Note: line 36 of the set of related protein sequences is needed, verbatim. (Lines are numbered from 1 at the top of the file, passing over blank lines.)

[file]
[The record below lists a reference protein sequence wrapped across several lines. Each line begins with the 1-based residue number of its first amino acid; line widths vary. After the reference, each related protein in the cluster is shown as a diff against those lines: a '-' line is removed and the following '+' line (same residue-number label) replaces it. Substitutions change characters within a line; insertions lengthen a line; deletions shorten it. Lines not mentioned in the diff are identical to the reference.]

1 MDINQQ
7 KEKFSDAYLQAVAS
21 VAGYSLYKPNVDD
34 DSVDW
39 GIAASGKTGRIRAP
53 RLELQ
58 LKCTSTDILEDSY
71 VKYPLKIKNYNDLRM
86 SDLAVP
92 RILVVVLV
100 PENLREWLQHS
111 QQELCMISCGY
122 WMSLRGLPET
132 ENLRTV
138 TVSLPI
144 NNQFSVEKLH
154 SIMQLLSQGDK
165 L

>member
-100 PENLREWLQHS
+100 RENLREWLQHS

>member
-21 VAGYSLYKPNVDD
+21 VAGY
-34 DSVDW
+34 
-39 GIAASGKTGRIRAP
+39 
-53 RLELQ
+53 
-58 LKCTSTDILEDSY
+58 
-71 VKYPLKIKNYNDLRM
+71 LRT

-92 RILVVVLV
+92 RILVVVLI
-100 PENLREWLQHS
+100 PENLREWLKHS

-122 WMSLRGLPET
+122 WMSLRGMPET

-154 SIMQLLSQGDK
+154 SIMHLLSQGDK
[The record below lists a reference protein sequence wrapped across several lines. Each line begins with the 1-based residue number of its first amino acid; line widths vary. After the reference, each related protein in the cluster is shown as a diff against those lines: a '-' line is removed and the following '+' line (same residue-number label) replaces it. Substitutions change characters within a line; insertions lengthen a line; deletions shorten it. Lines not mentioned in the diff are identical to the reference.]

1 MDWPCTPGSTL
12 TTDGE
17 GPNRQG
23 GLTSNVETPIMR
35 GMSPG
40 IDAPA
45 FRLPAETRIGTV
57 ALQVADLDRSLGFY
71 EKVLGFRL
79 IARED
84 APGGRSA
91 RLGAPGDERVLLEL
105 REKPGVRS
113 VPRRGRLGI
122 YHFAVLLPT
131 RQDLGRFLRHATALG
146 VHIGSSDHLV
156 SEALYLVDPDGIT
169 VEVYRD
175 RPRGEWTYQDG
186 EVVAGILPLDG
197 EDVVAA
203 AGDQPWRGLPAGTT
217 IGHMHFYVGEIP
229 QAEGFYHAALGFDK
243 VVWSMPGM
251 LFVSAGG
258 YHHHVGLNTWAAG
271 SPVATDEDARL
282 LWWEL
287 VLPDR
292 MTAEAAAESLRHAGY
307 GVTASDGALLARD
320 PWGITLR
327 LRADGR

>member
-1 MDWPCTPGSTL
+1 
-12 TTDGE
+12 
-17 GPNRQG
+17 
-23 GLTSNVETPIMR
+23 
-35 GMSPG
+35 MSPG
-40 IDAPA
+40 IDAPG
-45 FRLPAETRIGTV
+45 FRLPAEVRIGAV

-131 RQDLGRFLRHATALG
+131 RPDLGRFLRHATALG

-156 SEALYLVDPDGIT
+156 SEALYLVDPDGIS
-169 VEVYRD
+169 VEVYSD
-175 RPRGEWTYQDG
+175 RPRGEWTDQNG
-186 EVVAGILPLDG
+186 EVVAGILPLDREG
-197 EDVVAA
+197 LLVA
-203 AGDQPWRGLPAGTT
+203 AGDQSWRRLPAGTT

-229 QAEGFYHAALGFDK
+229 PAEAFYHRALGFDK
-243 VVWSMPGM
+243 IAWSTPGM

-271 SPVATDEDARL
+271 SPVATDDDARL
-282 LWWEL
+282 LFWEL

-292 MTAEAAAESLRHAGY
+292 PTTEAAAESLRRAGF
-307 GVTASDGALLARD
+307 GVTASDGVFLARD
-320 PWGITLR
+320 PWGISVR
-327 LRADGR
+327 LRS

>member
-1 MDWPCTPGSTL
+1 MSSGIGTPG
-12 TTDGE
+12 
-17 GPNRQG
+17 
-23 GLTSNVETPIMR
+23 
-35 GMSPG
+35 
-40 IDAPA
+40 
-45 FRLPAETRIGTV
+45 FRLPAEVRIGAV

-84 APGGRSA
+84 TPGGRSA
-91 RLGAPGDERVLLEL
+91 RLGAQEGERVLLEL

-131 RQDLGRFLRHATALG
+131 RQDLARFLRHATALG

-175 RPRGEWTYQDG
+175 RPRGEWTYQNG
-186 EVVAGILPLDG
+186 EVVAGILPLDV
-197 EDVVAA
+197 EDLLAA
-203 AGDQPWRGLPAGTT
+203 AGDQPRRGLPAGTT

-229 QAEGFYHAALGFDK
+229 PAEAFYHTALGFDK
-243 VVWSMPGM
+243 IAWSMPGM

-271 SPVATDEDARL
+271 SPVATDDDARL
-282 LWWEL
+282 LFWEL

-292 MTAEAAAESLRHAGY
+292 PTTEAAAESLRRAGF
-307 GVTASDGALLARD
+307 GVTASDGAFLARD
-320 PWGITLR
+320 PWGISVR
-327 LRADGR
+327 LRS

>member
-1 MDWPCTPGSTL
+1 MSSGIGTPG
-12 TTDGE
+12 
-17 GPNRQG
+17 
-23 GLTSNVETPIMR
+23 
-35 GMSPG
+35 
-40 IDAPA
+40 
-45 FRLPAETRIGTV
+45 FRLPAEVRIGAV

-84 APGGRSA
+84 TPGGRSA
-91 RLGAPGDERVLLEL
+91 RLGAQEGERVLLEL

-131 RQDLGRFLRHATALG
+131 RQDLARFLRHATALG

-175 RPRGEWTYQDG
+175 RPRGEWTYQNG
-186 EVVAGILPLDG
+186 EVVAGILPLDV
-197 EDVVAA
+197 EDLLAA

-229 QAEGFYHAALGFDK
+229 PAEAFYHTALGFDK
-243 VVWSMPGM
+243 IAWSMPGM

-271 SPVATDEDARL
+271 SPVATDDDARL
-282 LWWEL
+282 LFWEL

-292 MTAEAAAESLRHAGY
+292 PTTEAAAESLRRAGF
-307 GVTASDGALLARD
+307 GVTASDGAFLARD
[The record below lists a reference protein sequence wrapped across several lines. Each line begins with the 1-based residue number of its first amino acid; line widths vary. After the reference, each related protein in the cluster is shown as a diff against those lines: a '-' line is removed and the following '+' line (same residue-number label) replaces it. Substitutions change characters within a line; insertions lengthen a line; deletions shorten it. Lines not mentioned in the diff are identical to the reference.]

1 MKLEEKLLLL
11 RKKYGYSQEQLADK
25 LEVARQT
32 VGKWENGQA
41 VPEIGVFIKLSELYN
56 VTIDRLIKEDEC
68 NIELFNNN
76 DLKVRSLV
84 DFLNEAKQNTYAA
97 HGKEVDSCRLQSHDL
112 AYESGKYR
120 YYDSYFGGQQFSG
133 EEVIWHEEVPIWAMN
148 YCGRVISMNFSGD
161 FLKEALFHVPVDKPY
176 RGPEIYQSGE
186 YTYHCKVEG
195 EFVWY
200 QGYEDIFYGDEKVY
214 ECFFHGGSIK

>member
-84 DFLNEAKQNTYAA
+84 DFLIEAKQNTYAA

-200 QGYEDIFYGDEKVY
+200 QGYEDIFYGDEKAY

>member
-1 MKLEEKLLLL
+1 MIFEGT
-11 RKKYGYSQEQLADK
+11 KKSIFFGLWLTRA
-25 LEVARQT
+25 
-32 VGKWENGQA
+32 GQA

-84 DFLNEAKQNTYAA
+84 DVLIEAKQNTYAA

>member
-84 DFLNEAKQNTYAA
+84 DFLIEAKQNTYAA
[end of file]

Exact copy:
-92 RILVVVLV